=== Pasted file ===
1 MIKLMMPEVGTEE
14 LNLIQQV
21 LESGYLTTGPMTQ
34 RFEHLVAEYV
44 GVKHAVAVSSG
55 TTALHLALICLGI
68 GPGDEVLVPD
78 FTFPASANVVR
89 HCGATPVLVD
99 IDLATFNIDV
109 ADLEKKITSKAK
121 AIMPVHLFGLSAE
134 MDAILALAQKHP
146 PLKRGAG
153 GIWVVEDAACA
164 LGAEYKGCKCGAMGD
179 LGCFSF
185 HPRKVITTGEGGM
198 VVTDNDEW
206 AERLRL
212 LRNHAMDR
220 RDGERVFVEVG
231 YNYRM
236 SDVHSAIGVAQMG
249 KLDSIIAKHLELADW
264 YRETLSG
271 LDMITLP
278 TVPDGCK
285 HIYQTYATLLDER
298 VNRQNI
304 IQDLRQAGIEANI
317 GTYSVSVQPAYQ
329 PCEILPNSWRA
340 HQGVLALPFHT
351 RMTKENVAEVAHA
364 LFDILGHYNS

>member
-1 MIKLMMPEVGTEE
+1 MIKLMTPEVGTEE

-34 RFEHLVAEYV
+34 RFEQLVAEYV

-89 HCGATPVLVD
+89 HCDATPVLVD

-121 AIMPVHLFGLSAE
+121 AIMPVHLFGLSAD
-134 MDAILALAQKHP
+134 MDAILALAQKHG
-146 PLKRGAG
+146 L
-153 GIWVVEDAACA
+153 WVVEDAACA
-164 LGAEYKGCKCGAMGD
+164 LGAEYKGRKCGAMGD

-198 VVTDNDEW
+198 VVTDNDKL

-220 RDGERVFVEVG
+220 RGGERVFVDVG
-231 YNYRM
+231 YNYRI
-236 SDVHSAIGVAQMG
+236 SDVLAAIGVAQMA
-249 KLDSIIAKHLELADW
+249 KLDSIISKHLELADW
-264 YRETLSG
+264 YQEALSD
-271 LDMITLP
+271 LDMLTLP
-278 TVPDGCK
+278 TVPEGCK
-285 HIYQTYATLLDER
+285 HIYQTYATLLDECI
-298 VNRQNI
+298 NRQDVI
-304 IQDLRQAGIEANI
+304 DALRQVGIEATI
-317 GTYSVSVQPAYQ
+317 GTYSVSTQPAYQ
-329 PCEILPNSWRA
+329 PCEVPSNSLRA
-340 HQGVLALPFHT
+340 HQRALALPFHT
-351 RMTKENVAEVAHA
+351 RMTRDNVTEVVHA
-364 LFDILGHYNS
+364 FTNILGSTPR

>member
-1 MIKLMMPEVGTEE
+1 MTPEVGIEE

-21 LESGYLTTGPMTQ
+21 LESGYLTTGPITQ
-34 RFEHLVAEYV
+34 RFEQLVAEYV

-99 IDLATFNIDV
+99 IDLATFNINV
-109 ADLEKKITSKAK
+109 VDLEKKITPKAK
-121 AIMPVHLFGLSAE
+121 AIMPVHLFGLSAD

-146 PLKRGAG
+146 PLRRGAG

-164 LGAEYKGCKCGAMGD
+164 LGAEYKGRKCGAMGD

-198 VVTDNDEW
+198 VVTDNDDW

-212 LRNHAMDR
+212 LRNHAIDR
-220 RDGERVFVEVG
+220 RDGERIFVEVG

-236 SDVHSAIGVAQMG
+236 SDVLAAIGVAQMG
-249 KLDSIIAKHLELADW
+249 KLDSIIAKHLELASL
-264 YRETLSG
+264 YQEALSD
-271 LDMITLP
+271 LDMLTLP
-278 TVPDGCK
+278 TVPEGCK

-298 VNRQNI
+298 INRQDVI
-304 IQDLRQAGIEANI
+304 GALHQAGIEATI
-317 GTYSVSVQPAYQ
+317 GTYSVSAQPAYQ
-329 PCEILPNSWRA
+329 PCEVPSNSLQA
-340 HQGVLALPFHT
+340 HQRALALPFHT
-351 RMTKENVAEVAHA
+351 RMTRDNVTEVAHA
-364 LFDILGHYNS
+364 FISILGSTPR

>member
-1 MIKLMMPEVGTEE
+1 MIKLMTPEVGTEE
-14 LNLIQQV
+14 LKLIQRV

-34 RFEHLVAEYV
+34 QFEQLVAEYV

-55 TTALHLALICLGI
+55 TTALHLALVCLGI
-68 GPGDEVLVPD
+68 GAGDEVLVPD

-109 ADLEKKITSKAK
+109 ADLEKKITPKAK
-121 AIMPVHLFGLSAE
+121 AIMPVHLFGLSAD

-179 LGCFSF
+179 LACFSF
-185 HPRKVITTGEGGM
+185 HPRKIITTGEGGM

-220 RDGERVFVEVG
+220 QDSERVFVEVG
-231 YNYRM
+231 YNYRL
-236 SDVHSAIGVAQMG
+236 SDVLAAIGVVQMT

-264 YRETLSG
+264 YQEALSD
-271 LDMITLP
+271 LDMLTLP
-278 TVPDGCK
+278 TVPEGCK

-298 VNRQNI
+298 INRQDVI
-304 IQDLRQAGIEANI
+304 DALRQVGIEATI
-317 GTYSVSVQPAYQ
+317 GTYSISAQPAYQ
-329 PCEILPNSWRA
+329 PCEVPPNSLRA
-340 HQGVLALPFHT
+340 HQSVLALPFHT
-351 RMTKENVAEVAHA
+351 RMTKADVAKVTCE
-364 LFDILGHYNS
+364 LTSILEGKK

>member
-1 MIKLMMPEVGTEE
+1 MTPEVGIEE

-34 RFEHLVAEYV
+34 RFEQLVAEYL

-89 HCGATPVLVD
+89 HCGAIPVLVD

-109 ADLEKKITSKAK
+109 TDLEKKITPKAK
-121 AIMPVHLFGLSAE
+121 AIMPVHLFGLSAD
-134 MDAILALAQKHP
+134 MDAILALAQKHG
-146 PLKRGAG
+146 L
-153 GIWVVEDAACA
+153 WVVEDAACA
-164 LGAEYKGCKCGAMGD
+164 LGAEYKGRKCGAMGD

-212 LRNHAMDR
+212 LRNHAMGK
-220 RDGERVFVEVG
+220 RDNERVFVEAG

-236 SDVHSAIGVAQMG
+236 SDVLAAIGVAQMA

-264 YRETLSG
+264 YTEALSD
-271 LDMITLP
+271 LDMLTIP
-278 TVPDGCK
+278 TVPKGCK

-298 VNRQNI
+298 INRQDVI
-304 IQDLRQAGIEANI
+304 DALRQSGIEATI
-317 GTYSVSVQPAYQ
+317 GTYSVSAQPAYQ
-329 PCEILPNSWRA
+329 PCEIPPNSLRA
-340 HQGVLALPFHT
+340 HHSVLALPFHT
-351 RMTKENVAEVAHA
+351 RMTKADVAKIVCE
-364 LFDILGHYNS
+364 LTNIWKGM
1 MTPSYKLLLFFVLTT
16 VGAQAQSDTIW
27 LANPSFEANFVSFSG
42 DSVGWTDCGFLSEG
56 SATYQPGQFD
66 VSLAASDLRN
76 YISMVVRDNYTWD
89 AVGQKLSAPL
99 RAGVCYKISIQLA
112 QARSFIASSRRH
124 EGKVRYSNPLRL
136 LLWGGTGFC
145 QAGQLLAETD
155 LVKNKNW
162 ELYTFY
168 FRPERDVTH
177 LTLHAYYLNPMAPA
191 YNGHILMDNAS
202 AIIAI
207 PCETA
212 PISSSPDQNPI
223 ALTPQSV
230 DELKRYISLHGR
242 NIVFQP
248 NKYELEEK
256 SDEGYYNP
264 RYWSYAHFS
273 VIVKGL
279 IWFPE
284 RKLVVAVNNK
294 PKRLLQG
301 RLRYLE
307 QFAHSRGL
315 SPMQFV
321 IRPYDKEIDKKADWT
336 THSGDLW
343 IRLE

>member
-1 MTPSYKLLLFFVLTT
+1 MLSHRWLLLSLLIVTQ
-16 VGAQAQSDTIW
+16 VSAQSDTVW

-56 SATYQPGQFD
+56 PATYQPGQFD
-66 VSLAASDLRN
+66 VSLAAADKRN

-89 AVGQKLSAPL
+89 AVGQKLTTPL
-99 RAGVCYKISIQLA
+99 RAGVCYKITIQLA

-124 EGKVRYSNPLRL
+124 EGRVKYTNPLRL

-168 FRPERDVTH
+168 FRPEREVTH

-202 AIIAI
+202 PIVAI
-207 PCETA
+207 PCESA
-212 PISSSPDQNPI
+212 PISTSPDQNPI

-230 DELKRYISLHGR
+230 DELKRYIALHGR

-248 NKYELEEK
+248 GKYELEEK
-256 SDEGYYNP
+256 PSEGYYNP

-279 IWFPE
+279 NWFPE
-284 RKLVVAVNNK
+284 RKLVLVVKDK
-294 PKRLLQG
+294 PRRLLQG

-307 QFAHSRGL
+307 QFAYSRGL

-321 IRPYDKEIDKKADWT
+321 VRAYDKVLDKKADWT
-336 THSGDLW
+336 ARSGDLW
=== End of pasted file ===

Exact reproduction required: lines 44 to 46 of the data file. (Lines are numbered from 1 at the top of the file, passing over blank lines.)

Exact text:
-121 AIMPVHLFGLSAE
+121 AIMPVHLFGLSAD
-134 MDAILALAQKHP